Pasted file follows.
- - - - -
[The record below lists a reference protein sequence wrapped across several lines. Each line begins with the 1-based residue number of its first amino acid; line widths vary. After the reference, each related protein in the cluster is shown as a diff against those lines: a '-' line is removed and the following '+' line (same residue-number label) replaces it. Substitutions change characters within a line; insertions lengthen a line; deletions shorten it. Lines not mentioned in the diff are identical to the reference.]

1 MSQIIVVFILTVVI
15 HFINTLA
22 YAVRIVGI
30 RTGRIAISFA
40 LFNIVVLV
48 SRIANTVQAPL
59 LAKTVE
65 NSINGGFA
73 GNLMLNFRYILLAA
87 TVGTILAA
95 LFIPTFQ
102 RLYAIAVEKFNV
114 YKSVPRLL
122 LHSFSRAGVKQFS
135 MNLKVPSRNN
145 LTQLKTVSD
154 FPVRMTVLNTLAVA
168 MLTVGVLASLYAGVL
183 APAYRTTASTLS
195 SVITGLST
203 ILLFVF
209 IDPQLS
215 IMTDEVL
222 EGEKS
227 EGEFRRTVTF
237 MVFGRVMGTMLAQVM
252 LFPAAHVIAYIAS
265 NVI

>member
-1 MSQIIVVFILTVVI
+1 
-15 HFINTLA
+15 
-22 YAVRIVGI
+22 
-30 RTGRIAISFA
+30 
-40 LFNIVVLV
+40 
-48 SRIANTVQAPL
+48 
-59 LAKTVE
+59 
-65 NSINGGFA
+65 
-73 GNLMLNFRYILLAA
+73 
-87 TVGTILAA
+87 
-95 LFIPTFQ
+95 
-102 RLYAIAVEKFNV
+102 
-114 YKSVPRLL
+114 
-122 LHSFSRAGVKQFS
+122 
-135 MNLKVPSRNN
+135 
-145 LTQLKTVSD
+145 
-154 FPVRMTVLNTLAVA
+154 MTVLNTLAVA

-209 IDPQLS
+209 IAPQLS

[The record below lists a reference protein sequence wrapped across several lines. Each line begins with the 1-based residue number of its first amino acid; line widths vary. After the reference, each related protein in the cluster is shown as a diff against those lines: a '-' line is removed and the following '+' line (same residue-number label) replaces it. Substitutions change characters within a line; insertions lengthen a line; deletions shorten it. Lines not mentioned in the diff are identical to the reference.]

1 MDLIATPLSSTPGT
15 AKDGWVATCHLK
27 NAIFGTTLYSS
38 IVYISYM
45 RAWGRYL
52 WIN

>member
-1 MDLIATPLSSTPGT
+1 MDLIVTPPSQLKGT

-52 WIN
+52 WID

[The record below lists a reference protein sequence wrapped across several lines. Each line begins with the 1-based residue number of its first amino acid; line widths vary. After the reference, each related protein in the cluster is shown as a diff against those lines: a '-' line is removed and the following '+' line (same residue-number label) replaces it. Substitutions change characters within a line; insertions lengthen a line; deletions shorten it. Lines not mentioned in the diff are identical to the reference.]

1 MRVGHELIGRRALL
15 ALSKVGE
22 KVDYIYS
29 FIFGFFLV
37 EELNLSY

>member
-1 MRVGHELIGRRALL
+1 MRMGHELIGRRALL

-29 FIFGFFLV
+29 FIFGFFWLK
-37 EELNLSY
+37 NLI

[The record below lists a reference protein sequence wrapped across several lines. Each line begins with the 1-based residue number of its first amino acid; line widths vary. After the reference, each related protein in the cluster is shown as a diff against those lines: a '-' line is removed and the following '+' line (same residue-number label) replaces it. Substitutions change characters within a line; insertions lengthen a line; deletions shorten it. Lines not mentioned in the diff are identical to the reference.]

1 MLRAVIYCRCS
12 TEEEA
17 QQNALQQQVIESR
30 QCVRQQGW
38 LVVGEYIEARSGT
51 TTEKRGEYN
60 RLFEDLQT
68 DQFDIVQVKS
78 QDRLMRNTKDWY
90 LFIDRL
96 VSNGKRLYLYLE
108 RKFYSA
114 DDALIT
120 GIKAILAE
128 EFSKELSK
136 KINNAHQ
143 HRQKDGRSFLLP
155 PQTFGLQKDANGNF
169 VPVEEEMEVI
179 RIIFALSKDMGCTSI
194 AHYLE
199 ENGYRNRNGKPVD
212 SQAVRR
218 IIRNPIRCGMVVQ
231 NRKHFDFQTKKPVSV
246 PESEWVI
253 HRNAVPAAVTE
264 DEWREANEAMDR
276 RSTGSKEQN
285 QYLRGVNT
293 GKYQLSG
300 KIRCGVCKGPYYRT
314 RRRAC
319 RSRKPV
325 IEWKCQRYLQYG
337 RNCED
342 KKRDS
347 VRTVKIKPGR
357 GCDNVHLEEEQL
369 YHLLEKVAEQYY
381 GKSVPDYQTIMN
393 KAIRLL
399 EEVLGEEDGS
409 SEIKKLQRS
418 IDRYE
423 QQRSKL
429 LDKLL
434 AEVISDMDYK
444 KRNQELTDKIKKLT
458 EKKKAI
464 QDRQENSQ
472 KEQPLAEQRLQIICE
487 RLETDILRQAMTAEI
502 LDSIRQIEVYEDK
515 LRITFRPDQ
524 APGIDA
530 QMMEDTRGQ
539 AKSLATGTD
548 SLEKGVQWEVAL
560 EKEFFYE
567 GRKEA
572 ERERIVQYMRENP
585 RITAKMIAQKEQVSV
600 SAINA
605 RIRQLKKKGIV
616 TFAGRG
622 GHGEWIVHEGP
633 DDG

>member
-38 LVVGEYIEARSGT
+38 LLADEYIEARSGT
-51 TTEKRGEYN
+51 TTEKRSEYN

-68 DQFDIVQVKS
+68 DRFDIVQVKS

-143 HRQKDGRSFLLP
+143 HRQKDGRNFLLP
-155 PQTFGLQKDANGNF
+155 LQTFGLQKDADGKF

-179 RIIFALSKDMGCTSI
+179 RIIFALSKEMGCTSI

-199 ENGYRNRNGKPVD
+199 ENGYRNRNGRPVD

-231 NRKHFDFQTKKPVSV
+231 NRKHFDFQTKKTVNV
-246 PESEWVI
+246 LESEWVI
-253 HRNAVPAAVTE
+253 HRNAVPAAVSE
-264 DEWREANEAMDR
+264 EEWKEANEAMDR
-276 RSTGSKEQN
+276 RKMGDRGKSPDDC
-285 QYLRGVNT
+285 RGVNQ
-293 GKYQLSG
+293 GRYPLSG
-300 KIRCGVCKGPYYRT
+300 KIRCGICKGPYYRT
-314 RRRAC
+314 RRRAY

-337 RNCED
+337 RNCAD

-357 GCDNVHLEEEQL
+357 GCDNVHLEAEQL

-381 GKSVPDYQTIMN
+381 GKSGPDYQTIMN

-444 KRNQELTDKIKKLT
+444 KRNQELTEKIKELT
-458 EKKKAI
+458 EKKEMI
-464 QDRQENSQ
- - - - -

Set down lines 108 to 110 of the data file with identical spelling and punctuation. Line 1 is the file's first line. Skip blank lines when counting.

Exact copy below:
136 KINNAHQ
143 HRQKDGRSFLLP
155 PQTFGLQKDANGNF